Population density is influence by geographical factors like land topography, climate, soil, vegetation, etc. similarly, socio-economic factors such as industries, trade, transportation, communication, health, education, security, etc. also greatly affect the population density of a particular place. Due to these reasons, population density is high in the places having fertile land, industrial centres, district head quarters, highways, hospitals, policies posts,drinking water facilities, etc. for examples, Morang and Jhapa in the eastern development region, the Kathmandu valley, Parsa and Chitwan in the central region, Rupandehi and Kaki in the western development region, Banke, Surkhet and Dang in the mid-western development region, Mahendrangar and Dhangadhi in the far-western development region have high density of population. Density in those areas is quite higher than the hilly districts of Nepal.

Population density in Nepal is also increasing along with the rapid growth of population. Due to limited land areas of the country, it is natural that population density increases simultaneously with the growth in the population. Looking at the condition of population density in different censuses from 1981 to 2001 AD, it is found that population density has increased in all development regions. However, it has increased drastically in the Terai region in comparison to the hills and the mountains regions. Population density has also increased rapidly in the country as a whole. The density of population was 102 persons in 1981, 126 persons in 1991 and it reached 157 persons in 2001 AD. From this fact, we can clearly consider Nepal as one of the density populated countries in the world. Our country is also full of inequality in terms of population density by geographical and development regions.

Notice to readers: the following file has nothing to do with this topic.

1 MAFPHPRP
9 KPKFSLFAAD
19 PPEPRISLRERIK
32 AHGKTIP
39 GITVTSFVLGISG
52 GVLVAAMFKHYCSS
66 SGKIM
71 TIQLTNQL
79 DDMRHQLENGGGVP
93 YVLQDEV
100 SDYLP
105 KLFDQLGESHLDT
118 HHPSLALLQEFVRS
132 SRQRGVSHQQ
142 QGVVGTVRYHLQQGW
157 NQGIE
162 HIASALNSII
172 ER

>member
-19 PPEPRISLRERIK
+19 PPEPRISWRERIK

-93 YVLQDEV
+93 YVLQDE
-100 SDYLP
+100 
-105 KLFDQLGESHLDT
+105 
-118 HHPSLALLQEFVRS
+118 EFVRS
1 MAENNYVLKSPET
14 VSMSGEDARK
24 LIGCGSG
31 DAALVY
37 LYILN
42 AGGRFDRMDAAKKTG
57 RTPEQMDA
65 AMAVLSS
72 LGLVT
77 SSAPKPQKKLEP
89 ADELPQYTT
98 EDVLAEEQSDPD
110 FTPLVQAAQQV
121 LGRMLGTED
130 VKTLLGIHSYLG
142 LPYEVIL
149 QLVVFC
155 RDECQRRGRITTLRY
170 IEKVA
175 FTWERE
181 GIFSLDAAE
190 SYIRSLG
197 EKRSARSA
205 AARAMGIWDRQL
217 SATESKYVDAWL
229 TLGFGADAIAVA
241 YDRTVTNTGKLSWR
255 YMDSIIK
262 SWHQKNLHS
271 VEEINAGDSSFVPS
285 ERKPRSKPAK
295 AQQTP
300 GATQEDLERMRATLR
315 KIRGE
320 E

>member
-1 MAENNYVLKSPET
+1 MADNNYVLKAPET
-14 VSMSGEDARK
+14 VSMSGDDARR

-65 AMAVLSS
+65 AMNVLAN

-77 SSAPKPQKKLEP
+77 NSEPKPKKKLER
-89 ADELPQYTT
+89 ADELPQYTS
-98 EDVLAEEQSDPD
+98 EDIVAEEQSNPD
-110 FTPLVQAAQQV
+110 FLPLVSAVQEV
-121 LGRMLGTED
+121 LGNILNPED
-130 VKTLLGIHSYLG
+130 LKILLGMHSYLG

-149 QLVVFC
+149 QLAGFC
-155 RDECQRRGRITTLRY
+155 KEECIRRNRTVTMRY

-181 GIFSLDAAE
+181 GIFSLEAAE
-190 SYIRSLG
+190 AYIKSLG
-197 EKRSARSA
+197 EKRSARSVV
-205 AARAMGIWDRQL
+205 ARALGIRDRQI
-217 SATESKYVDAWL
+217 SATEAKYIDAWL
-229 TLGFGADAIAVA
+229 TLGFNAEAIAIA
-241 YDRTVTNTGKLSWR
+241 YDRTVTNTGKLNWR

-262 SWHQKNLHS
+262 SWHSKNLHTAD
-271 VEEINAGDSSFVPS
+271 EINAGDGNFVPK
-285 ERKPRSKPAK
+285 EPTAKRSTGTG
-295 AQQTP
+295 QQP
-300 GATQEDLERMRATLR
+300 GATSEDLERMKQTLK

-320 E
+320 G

Table of population density by geographical regions

Geographical region

Census year


(Source: CBS 2002)


If we analyze the data represented by the table 1.3, we can see different kinds of population density in different regions. Out of 5 development regions, the central development region has the highest population density i.e. 293.03 persons per whereas the mid-western development region has the lowest population density i.e. 71.1 persons sq. km. Normally, eastern, central and western development regions have more population density than that of the mid-western regions. This has made us clear that climate, rainfall, cultivate land, economic and social aspects make special effect in population density.